Sarangani conducts first Provincial Water Summit

Sarangani Water Summit

The Provincial Government of Sarangani in partnership with the United States Agency for International Development (USAID) conducted on Thursday, March 10, the first Sarangani Provincial Water Summit at Greenleaf Hotel in General Santos City.

The summit aims to discuss the current water status of Sarangani and present relevant data to address the water security challenge in the area.

One of the highlights of the water summit was the presentation of the proposed Sarangani Integrated Water Security Plan, an integrated watershed management plan which will help solve the pressing water problems in the province.

“There are times that we experience shortage of water. That’s why most of our LGUs keep on constructing water facilities or infrastructures. But that’s not the end of it. There are many issues that we need to consider,” Assistant Provincial Administrator for Operations Engr. Gerald Faciol said.

During the summit, he presented the Sarangani Integrated Water Security Plan comprising four areas of concern – (1) the problems in water supply and sanitation, and water resources management in Sarangani; (2) the strategies that will help address the identified problems; (3) the targets to achieve before 2030; and (4) the needed resource requirements.

Faciol said Sarangani is dependent on groundwater. This resource is depleting due to unsustainable practices like deforestation. It needs sustainable measures to help solve the water crisis in the province. This initiative is one of the ways to help resolve this issue.

“Water is finite. It’s not available all the time. We really have to manage this resource. It’s high time that this plan should come out already so that our investment would not be considered as fragmented,” Provincial Planning and Development Office Head Engr. Alain Alcala said.

“We have to focus on what would be our priority investment when we talk about water, for us to have sustainability, more effective and doable in terms of water utilization,” he said.

Alma Porciuncula, the Chief of Party of USAID Safe Water Project, also presented the Sarangani Baseline Data, Provincial Integrated Water Security Framework and Planning Process. She emphasized the important role of LGUs in implementing programs to address the water crisis in Sarangani.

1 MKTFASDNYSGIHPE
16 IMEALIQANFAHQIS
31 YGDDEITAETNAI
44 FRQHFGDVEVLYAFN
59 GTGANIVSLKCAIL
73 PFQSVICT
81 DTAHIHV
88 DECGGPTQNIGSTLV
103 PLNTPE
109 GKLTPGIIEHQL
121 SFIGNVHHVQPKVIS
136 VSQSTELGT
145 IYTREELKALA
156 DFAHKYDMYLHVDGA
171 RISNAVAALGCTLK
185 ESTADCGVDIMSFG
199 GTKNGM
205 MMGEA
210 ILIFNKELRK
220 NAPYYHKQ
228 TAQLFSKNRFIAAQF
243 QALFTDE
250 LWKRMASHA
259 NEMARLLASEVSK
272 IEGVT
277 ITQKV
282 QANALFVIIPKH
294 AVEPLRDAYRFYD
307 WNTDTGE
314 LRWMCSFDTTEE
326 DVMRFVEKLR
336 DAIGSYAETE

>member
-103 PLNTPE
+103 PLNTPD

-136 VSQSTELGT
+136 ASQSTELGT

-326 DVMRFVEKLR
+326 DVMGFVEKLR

“We are very happy with the response of this project. I can see that many are interested in it. I hope that the provincial government will sustain this commitment until its implementation. We hope that they continue this plan and fund it,” Porciuncula said.

CP David, Ph.D., from Geosciences Foundation Inc., presented the Hydrologic studies of Sarangani watersheds via video conference. He said that climate change is one of the factors on why Sarangani’s watersheds are depleting.

The afternoon session had a Knowledge Forum that discussed: (1) Water Resource Management; (2) Water Supply and Sanitation; and (3) Investment on Water Supply and Sanitation and Water Resource Management. The forum was led by Safe Water Field Manager for Sarangani Clarissa Rendon.

Sarangani is the first province in the Philippines to implement the Safe Water project. The USAID signed a five-year, P869-million Memorandum of Understanding (MOU) with Palawan, Negros Occidental, and Sarangani to address water security challenges faced by communities in these provinces.

USAID provides technical assistance to help these provinces gain reliable access to clean water. The project started in 2020 and will end in 2024.

The Safe Water project also collaborates with private sectors and non-government organizations to empower communities to become better environmental stewards, builds local capacity to deliver clean drinking water and improved sanitation services, and strengthens stakeholder engagement toward a long-term water security.

USAID’s assistance focuses on increasing access to resilient water and sanitation services, improving water resource management to ensure sustainable supply, and strengthening water sector governance. USAID also scales up successful approaches and models by utilizing best practices from policymakers and other sector players.

“With the data presented, I hope everyone wakes up and will do their part. Hopefully the people will be empowered and push the government or the policymakers to make this plan into fruition,” Porciuncula said.

“On behalf of the provincial government, we extend our heartfelt thanks to the USAID. It’s an eye opener that we should manage this resource. We should not spoil it. Like I said, water is finite. There is an end for this resource if we cannot manage its water utilization. We really have to be engaged in this planning process,” Engr. Alcala said. (Genory Vanz Alfasain/Sarangani Chamber of Commerce)


photo by Jake Narte/Sarangani Provincial Information Office 
Originally published in Philippine Information Agency